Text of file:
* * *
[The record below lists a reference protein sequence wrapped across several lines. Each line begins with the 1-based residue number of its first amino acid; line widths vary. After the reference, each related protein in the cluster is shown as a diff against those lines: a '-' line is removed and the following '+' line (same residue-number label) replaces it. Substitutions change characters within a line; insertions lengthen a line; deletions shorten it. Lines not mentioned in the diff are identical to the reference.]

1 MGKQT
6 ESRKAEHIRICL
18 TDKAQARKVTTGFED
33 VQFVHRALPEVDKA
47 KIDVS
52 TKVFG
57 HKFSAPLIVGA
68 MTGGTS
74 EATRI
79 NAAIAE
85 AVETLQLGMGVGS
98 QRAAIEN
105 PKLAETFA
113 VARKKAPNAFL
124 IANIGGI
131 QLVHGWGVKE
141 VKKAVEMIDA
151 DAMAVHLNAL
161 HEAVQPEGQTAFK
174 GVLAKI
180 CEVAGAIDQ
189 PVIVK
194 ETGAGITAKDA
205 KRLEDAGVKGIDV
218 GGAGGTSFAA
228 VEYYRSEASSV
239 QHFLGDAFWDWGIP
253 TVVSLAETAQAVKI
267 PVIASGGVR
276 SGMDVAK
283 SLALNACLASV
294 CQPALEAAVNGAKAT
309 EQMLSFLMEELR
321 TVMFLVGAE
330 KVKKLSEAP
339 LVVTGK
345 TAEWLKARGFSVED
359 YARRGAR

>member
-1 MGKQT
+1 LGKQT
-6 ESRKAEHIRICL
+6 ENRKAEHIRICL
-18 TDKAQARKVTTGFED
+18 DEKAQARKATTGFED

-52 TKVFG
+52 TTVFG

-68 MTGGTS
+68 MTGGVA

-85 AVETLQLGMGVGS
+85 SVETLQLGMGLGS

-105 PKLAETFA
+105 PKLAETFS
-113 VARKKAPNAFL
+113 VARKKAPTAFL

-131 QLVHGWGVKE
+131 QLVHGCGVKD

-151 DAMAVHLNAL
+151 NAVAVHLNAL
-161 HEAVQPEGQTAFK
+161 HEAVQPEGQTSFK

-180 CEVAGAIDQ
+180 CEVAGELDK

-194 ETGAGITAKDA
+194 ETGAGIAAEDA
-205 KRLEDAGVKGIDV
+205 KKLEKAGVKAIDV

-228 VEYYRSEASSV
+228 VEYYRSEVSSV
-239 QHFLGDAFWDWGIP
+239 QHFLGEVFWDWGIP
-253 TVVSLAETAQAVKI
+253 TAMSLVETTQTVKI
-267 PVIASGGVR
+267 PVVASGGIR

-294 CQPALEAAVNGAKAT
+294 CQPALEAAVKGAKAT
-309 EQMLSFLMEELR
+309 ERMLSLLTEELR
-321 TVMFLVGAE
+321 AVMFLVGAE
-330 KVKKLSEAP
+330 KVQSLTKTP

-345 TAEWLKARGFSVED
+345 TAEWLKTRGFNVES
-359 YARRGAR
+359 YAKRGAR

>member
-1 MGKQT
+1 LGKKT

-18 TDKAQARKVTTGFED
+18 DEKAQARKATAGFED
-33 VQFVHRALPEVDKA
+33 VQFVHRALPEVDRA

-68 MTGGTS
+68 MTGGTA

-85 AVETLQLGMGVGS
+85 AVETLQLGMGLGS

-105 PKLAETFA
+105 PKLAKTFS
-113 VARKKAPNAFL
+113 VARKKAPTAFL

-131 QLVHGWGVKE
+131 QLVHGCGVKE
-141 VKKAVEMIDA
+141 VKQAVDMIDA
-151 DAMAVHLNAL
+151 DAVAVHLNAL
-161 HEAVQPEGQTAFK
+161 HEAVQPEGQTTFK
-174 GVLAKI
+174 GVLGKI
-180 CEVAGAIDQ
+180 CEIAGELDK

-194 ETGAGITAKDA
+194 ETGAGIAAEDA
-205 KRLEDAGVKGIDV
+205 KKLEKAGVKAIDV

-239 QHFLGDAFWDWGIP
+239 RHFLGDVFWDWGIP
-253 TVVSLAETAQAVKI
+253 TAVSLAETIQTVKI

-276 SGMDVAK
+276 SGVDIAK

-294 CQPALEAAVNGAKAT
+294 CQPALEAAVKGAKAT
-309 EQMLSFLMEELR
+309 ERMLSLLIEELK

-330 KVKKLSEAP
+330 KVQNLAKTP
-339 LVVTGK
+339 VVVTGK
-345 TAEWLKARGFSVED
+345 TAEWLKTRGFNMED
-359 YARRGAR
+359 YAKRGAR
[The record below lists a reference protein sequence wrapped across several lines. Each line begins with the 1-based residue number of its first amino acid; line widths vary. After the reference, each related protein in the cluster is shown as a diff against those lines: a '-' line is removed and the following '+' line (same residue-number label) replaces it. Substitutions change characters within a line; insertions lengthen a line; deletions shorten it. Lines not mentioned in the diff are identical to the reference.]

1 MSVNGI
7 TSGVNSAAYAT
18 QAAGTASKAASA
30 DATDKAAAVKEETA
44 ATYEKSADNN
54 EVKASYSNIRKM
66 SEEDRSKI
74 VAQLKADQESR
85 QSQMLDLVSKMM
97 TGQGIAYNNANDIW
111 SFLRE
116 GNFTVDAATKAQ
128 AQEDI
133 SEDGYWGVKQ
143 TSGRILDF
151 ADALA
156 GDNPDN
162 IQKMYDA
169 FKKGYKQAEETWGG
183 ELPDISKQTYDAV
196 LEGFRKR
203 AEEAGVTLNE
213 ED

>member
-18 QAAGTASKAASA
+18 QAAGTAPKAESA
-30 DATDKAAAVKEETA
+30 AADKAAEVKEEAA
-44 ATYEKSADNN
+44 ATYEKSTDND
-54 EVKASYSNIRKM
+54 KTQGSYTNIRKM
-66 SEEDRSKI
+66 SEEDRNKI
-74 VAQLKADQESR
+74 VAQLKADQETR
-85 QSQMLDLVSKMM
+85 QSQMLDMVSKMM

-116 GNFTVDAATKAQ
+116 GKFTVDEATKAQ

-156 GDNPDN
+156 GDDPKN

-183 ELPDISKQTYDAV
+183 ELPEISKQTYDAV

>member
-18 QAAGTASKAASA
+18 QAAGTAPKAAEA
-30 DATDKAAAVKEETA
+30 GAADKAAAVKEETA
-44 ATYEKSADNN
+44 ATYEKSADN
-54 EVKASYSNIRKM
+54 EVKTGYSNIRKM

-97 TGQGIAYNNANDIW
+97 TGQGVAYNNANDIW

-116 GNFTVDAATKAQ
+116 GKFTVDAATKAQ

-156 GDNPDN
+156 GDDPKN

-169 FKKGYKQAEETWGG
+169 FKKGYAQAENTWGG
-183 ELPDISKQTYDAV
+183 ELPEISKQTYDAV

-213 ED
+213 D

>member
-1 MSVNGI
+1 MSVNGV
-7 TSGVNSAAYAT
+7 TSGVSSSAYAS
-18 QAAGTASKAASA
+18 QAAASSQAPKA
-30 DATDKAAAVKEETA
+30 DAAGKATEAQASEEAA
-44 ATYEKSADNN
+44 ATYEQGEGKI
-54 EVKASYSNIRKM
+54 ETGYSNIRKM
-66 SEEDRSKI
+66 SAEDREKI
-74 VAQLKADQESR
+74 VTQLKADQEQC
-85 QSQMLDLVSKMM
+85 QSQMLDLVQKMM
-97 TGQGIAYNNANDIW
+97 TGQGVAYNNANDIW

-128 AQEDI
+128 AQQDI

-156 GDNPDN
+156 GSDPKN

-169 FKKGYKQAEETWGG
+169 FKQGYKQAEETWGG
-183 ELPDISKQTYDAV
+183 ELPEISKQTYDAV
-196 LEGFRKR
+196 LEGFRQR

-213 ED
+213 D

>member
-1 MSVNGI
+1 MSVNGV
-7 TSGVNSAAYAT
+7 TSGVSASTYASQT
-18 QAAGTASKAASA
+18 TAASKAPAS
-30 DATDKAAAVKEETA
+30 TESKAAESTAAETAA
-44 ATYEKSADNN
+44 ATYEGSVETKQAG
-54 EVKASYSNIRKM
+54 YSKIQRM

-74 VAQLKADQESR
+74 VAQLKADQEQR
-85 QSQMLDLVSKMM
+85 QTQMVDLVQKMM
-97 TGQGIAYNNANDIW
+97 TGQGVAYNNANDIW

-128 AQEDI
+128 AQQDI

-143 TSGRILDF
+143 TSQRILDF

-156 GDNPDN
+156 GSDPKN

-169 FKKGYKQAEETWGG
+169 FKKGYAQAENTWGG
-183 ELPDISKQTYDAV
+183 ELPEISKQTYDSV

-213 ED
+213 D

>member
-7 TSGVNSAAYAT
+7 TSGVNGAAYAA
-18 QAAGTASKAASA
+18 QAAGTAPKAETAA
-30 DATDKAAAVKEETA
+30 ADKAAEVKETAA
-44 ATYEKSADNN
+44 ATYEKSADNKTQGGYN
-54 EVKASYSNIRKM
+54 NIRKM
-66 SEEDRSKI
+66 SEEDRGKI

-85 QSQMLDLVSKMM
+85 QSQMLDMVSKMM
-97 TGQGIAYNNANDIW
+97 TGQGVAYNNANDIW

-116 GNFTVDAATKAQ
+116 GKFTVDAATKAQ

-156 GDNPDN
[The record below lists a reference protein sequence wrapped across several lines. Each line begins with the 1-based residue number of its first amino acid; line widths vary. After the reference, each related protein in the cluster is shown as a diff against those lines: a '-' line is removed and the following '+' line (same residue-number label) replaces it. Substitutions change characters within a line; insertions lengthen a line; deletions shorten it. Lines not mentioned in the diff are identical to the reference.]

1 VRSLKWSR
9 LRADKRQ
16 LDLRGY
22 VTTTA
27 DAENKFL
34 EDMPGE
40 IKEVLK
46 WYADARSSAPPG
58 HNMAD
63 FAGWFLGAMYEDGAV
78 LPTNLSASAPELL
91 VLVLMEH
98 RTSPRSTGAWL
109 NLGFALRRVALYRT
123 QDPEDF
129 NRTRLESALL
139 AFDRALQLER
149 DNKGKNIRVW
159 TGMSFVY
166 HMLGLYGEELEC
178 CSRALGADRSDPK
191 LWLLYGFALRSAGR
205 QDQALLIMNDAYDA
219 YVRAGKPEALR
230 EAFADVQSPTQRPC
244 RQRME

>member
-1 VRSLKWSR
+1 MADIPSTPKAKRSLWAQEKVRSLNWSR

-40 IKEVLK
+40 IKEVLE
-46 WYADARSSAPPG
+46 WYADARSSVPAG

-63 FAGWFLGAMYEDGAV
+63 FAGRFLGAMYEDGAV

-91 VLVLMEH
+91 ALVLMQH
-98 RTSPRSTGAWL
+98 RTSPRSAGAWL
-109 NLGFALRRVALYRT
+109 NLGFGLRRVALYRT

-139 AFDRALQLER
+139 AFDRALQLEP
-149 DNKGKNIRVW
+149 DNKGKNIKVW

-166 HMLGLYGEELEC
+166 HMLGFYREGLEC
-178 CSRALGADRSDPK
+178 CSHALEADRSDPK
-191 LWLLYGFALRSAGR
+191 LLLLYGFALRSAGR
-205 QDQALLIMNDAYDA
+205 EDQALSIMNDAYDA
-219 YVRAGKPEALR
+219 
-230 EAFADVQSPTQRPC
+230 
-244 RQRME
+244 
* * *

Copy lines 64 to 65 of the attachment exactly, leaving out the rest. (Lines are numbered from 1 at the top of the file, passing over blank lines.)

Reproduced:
+180 CEVAGELDK

-194 ETGAGITAKDA